Here’s the story of how one photographer turned a huge symphony hall into potentially the world’s largest darkroom. From the stage, he took a tintype portrait and developed it in front of a 1,400-strong audience.
It was at the STORY conference in Nashville, TN that Blake Wylie orchestrated the stunt. He was one of a number of professionals invited to speak at the event.
Writing about the project on his blog, he said:
The planned shoot was going to be of a live musician who would be performing on an open stage. I normally shoot with strobes in rooms where the ceiling and walls are close. I get more light from some of the bounce. I also have the luxury of ensuring the subject is, for the most part, sitting still when I expose the plate.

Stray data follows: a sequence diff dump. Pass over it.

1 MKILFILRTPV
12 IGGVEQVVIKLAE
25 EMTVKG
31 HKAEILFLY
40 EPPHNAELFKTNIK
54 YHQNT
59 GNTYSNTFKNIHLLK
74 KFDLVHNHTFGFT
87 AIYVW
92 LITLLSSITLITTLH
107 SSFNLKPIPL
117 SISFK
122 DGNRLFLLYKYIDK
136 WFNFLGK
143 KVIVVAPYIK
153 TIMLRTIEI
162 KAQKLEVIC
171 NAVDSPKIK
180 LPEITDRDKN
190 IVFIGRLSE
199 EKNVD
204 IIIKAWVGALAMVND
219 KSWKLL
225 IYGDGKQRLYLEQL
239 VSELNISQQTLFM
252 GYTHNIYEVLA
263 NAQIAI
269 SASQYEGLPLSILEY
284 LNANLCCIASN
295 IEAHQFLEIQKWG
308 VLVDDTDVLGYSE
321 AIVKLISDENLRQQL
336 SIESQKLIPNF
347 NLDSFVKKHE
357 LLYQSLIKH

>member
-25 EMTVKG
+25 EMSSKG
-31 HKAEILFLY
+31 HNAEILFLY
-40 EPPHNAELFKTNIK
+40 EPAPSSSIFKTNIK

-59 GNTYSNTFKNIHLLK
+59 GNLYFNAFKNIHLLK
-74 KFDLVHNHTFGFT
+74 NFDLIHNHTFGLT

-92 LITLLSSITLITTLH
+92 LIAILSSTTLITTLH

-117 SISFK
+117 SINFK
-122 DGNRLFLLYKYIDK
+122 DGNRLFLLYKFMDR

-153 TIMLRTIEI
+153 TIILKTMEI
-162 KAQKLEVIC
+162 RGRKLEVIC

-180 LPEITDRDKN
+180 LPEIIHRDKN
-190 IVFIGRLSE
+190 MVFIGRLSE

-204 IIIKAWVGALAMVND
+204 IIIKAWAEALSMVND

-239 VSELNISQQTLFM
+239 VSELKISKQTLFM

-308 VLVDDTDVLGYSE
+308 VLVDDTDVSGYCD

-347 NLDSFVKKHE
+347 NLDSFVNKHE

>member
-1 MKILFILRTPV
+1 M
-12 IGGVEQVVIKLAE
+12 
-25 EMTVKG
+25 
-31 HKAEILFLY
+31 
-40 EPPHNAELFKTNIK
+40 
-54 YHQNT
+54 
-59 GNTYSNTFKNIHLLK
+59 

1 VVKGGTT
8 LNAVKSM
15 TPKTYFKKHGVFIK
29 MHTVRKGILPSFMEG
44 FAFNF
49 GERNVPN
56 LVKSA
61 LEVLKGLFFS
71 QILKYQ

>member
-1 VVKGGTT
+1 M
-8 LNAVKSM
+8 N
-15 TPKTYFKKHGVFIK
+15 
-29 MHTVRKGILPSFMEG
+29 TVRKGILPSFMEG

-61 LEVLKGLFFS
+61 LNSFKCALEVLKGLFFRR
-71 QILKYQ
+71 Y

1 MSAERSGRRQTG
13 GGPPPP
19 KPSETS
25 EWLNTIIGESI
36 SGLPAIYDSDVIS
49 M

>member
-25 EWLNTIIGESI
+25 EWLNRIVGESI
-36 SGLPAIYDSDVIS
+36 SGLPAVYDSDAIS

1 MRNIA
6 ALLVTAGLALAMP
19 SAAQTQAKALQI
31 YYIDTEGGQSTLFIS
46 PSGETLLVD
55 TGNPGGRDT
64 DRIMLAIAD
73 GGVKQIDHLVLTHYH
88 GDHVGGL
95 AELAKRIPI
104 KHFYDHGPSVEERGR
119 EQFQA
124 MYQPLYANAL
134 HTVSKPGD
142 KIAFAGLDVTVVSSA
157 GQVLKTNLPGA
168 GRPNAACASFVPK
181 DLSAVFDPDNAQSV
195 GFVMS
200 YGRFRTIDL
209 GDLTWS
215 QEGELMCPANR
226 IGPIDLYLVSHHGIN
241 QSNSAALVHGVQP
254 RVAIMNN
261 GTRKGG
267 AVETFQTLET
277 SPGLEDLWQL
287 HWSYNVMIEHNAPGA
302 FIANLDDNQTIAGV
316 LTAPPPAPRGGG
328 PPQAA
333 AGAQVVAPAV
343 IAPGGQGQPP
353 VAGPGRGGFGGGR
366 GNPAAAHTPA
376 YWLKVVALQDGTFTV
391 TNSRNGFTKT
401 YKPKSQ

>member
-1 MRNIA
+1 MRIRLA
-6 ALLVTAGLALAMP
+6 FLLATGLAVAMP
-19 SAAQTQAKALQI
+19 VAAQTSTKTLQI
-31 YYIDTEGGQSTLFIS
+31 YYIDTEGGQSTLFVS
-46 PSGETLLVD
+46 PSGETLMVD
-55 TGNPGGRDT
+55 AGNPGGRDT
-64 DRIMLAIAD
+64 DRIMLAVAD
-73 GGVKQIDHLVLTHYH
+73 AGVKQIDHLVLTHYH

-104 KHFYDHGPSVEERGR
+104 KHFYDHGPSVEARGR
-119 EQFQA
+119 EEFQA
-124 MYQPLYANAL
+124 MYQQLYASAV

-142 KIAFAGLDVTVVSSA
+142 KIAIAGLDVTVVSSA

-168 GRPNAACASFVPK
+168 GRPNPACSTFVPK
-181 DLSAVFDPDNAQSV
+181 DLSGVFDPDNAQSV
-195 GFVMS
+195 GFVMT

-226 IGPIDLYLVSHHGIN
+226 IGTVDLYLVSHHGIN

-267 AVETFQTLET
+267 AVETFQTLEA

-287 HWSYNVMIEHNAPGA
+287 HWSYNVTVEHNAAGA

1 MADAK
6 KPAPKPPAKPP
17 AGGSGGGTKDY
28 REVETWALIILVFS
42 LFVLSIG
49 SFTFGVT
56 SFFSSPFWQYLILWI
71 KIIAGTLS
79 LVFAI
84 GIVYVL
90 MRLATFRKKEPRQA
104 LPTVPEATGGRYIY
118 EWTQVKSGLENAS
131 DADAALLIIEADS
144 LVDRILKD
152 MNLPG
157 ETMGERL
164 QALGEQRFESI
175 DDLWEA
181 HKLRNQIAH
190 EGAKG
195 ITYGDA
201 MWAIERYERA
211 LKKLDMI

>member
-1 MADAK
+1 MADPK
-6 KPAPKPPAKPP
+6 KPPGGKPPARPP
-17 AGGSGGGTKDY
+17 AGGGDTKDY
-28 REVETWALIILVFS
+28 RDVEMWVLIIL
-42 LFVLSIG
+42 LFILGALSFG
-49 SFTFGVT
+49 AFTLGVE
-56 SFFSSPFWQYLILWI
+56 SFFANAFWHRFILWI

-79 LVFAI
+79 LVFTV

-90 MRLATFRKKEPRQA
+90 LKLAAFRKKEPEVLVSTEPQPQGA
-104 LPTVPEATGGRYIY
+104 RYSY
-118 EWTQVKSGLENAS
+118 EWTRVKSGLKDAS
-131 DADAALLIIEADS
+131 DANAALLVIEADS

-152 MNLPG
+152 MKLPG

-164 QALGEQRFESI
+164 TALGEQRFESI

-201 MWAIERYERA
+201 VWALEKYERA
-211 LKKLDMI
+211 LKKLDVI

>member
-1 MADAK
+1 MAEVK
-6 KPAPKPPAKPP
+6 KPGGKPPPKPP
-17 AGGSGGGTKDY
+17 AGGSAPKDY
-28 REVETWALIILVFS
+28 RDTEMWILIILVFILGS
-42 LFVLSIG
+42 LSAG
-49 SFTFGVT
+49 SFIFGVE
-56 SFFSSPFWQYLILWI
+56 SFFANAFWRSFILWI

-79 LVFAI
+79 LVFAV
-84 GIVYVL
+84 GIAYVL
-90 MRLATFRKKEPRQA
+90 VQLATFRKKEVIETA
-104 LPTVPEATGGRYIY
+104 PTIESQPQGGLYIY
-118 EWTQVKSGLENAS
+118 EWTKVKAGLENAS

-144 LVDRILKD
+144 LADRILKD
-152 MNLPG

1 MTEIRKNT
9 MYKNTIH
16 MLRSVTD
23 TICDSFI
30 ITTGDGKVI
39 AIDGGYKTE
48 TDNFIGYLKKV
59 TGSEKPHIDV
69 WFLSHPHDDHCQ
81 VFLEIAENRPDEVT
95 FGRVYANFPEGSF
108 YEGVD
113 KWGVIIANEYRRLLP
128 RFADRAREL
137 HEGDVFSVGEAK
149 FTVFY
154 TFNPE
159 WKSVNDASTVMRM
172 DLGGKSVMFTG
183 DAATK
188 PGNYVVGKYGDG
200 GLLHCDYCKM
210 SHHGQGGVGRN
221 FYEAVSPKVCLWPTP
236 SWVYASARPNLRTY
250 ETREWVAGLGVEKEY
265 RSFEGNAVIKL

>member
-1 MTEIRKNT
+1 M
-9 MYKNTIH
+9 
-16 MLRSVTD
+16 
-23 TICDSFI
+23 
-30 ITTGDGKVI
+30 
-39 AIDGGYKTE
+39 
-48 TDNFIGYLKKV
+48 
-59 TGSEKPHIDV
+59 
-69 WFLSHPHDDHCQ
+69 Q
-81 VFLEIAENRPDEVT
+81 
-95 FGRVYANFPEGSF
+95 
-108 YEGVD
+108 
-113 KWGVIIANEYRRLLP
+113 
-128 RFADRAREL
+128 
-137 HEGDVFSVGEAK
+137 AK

As for turning the symphony hall into a darkroom, he said an expert lighting and video team stepped in to help, dimming the house lights and bringing up all the red lights. “Wet Plate photography has an effective ISO of under 5, so as long as we didn’t get anything full spectrum or UV, we should be good,” he wrote.
Wylie revealed to PetaPixel that his equipment consisted of a Century Studio camera from 1907 with a converted back for wet plate use, a reproduction Dallmeyer 3B lens (one of only 50 that were made as part of a crowd source campaign from a couple of years ago), and two old Speedotron strobes: one 4,800 Ws and the other 2,400 Ws.
His subject was cellist Okorie “OKCello” Johnson. Below is the portrait, which, to the surprise of the audience, was a triple exposure.
Lead image by Adam Davis. All photos used with permission of respective artists.